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Inside the Giants’ successful fake punt call against the Chiefs

Before Sunday, the last time the Giants called a fake punt was 2004 — one game before Eli Manning’s consecutive start streak began.

Giants safety Nat Berhe participates in drills during minicamp

Giants safety Nat Berhe participates in drills during minicamp on April 26, 2016. Photo Credit: Kathleen Malone-Van Dyke

Nat Berhe, who took the direct snap as an upback on Sunday and ran for 2 yards on a fake punt, had not carried the football as an offensive player since he was a high school running back in 2008. And that was four years after the last time the Giants called a fake punt.

That’s how rare such trickery has been in the Giants’ repertoire. You have to go all the way back to Nov. 15, 2004 – the game before Eli Manning’s consecutive start streak began – for the last time they attempted such a play. Jeff Feagles threw an incomplete pass to fullback Jim Finn on fourth-and-5 at Arizona.

“We run it all the time [in practice],” Berhe said. “We’re always given the opportunity if it comes up, we always put the check on it. It just looked good. So, why not?”

Berhe did not act independently, of course. That would be insane.

Oh, wait. In 2011 a Giants player actually did that. Punter Steve Weatherford took it upon himself to try to run for a first down on fourth-and-11 against the Saints and was stopped at the line of scrimmage. So technically, the Giants haven’t called a fake punt since 2004.

The call on Sunday came from special teams coordinator Tom Quinn and head coach Ben McAdoo. If Berhe saw a defensive look where he could gain the 1 yard needed for the first down in that situation, he was able to take the snap.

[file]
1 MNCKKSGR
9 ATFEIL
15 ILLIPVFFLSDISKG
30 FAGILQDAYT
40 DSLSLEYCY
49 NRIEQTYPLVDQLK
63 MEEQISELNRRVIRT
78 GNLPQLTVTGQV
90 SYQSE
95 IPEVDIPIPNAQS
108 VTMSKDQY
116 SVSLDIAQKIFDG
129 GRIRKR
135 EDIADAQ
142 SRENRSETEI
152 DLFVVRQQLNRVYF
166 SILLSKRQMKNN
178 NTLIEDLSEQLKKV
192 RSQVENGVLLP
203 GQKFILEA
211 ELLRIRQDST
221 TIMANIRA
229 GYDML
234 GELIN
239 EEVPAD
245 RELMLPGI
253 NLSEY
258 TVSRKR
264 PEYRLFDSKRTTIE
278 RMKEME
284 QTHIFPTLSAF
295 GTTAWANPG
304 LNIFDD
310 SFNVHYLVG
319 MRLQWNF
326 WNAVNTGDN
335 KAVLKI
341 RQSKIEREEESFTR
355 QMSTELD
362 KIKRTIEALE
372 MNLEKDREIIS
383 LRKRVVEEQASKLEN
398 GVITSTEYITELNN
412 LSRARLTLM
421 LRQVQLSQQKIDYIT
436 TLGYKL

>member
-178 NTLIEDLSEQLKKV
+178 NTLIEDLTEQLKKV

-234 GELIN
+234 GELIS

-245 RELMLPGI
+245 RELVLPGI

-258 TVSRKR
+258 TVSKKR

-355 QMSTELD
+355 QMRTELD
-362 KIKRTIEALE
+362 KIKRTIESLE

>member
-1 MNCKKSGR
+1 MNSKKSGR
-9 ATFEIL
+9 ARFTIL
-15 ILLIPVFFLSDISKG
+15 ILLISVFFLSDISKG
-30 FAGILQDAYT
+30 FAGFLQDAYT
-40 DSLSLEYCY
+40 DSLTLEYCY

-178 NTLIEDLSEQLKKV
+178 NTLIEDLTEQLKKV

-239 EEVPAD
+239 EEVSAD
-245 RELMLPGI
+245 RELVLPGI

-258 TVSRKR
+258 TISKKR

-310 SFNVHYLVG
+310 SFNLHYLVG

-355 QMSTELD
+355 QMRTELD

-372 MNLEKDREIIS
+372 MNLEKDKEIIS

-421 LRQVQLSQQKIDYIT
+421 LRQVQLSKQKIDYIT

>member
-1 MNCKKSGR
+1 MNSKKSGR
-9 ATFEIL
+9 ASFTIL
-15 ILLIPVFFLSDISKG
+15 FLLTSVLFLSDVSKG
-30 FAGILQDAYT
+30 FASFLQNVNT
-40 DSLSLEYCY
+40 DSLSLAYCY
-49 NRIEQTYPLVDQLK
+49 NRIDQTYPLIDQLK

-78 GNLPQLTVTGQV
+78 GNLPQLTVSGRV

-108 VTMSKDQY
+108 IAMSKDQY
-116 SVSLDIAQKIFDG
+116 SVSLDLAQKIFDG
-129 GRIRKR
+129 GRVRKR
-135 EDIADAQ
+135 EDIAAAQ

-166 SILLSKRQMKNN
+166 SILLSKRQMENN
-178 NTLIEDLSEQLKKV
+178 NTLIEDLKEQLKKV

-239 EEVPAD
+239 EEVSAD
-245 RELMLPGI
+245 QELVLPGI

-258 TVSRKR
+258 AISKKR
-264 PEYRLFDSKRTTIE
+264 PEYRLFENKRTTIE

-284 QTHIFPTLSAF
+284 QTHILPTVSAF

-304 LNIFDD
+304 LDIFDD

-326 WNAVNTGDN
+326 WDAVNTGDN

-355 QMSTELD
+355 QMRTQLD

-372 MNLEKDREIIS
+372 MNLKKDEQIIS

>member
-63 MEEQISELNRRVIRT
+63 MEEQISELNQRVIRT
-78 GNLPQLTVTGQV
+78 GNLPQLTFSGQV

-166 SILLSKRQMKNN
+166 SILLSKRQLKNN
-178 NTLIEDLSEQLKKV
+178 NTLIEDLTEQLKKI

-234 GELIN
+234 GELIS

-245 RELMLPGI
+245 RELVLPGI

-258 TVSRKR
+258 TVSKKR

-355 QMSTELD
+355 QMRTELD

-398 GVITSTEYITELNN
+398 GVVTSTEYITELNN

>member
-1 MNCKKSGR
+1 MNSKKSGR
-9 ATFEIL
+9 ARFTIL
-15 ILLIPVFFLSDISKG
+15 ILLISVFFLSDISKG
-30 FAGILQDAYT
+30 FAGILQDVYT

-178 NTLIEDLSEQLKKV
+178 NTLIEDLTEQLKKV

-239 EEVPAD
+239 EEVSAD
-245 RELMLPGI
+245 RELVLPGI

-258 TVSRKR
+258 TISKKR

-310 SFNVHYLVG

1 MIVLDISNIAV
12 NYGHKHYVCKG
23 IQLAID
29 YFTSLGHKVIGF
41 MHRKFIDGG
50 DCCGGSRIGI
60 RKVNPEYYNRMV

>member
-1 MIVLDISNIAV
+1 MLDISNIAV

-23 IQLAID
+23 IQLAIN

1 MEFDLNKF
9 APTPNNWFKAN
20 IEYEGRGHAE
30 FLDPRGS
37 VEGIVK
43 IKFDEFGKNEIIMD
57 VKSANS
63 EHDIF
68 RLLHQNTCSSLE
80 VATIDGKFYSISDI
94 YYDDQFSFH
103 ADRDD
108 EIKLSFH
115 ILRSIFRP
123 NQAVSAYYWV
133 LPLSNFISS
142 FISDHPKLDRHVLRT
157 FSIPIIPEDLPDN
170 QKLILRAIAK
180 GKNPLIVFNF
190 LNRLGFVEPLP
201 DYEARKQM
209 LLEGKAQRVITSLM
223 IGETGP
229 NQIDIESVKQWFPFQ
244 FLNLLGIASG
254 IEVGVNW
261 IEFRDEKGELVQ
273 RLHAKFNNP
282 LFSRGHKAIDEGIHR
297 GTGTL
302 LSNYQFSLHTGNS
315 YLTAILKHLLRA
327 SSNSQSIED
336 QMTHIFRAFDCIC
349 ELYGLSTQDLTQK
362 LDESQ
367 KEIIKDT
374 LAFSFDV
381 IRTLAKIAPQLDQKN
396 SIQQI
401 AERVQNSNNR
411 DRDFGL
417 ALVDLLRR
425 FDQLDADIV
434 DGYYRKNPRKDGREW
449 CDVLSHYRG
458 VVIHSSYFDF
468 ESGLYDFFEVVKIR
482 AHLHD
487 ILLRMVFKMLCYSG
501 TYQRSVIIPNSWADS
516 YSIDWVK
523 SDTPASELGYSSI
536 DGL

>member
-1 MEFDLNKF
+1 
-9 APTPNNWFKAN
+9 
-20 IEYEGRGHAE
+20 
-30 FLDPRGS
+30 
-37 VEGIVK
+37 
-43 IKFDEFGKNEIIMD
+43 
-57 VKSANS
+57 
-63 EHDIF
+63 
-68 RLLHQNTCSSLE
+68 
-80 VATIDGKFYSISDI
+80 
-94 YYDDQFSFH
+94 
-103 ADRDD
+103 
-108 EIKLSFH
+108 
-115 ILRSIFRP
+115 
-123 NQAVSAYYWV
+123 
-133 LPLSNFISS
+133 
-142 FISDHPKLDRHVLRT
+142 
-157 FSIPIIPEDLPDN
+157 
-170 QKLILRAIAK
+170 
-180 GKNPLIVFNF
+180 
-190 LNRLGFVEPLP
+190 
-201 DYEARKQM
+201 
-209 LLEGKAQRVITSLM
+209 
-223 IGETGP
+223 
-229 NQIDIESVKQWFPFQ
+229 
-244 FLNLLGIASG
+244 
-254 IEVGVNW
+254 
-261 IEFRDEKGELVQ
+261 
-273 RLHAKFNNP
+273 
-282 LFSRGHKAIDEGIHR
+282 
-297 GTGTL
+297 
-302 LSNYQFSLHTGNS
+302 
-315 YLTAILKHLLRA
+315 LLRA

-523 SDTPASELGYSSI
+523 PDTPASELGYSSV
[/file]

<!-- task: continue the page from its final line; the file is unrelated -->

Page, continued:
“You can check out of it or keep it on, so I just kept it on,” he said. “I knew if I could just catch it it would definitely be a first down.”

For Zak DeOssie, the Giants’ 11-year veteran long snapper, the opportunity was a first.

“You just try to throw it a little softer,” DeOssie said of his role in the play. “If you throw it at the speed of a [regular] long snap you have no chance. So you throw a little lollipop up there and trust he’ll grab it and go.”

The game was filled with all kinds of anomalies.

It was the first NFL game in which both teams had non-quarterbacks throw interceptions since Nov. 11, 1973, when San Diego receiver Ron Holliday and Denver kicker Jim Turner were each picked off. It was the first time since 1952 that the Giants played consecutive games in which a defensive lineman intercepted a pass (Damon Harrison did against the Chiefs after Olivier Vernon did against the 49ers). And it was the first non-strike game since 1976 that the Giants started two undrafted rookies on offense with fullback Shane Smith and right tackle Chad Wheeler on the field for the first play.

But the fake punt was the most immediate and noticeable departure from the norm. It certainly seemed to catch the Chiefs off guard.

“It was successful, so I would have to assume so,” DeOssie said.

Now that it’s on film, though, it may be more challenging to run again. The Giants could just wait another 13 years. Or they could use it to their advantage.

Asked how often the team takes the field with an intent to run a fake punt but checks out of it, DeOssie was coy.

“That’s a secret,” he said. “Every time?”

New York Sports